Vicarious Success

With the Champions League reaching it’s crescendo, and 2010 being a world cup year, it’s hard to get away from sports mania.

Vicarious Success
I can understand national pride and I can even understand the joy of a good match. (I was sport crazy through high school/university and sometimes played up to 3 organized football marches per week (for different teams in different leagues)).
What I don’t get is the insanely fanatical talk of “my team did X” or the even stranger “we won!“.

I used to think that this was just a harmless figure of speech, but listening to conversations during the champions league really leave me dumbfounded. It’s not the screaming at the television (which I can understand), but the vicarious sense of achievement people seem to eek out while watching “their” team playing.
In a world where we outsource everything we can, it seems as if many people follow sporting teams in an attempt to outsource achievement too. All of the high of winning, none of the cost of the training..
It seems dangerous to me, because it seems crazy to have my spirits (and it seems, my self image) tied so closely to something so far beyond my control.
We were robbed“, “we beat united!“, “we really deserved last nights win!“.
No you didn’t! At least the players on the losing team got some exercise. All you got was a little bit of distraction..
Claiming victory (or bemoaning defeat) vicariously just reinforces the belief that life happens to you, and events are beyond your control. Earn your own victories.. They will taste so much sweeter..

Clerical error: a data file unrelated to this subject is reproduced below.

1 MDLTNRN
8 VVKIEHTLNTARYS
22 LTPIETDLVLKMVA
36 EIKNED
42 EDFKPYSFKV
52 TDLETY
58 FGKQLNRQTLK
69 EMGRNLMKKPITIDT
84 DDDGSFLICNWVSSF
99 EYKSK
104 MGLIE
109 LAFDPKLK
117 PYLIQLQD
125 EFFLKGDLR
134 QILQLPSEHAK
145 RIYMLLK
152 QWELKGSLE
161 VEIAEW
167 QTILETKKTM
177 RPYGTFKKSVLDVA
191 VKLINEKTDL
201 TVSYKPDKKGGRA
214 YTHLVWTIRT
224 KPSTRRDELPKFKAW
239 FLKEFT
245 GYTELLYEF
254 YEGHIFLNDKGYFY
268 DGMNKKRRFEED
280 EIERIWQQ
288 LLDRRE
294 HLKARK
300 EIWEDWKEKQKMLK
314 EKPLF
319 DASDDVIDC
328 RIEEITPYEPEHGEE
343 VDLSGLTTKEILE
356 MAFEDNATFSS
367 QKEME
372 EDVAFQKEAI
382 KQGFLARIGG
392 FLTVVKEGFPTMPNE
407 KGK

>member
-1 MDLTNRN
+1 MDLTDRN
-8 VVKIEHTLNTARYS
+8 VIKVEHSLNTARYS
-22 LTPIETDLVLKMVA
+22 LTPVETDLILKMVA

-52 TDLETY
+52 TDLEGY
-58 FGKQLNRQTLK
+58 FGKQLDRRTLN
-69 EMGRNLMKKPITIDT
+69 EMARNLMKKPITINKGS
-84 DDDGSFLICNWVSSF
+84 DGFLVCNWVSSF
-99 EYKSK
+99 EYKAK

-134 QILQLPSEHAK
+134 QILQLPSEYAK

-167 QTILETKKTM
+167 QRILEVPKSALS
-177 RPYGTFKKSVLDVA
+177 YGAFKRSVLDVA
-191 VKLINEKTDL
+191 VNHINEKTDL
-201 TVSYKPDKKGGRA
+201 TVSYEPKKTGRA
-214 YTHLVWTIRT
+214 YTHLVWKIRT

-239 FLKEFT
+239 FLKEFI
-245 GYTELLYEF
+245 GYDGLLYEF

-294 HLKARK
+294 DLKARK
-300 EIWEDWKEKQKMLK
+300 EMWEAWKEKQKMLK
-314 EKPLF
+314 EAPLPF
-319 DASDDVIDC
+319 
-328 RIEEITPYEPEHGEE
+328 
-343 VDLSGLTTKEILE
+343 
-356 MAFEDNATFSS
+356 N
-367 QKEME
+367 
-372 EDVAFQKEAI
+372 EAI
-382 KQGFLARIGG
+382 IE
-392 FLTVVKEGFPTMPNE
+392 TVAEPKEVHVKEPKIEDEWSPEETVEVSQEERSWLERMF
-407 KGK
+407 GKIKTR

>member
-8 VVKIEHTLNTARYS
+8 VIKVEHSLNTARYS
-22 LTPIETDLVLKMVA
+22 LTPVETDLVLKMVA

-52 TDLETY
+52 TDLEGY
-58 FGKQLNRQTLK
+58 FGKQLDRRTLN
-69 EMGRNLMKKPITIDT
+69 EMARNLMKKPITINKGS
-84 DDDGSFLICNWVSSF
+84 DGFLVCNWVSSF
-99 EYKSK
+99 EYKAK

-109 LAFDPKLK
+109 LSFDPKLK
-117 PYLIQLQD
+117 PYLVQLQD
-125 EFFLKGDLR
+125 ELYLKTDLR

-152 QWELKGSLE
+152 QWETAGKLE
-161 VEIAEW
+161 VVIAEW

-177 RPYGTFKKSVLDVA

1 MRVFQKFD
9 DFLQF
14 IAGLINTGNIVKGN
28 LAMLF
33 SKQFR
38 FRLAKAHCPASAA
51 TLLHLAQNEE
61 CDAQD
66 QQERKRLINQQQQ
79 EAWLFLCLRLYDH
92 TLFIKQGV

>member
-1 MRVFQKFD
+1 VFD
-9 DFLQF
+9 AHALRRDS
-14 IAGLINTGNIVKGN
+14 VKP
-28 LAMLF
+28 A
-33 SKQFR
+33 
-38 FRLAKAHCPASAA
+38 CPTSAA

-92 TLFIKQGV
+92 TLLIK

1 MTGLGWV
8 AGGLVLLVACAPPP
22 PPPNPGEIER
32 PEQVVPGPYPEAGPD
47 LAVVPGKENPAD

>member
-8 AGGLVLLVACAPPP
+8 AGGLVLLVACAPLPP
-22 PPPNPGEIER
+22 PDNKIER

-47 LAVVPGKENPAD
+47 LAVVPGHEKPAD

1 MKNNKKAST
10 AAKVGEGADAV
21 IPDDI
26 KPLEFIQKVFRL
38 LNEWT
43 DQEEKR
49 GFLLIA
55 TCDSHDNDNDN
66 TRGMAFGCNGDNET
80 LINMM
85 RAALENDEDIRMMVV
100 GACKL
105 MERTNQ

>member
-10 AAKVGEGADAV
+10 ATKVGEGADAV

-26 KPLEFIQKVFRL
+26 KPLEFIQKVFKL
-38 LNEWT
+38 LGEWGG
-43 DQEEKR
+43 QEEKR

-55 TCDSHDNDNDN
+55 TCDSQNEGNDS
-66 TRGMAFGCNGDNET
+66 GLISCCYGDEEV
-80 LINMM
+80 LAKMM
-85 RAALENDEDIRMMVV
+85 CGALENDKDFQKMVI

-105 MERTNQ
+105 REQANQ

2 comments On Vicarious Success

  • The reason why so many people support winning teams or rather you only hear supporters of winning teams is, this is the only way to feel success. Most people that watch these games most likely have not kicked a football in years. It is a way to re-connect with the past, ie high school/Uni. My theory is as follows, these people are often losers, in life, hence the only way to feel success or self worth is by celebrating when a champion team wins. 2c :>

  • “We” is the consumer who pays the footballers salary by purchasing scarfs. πŸ˜‰ “We” are the owners. For our R100 investment we have the right to be emotionally involved. “We” deserve to have an emotional attachment to something “grand” to distract us our pitiful existence. If I cared for organised sport I suspect that's the argument I would make. πŸ˜‰

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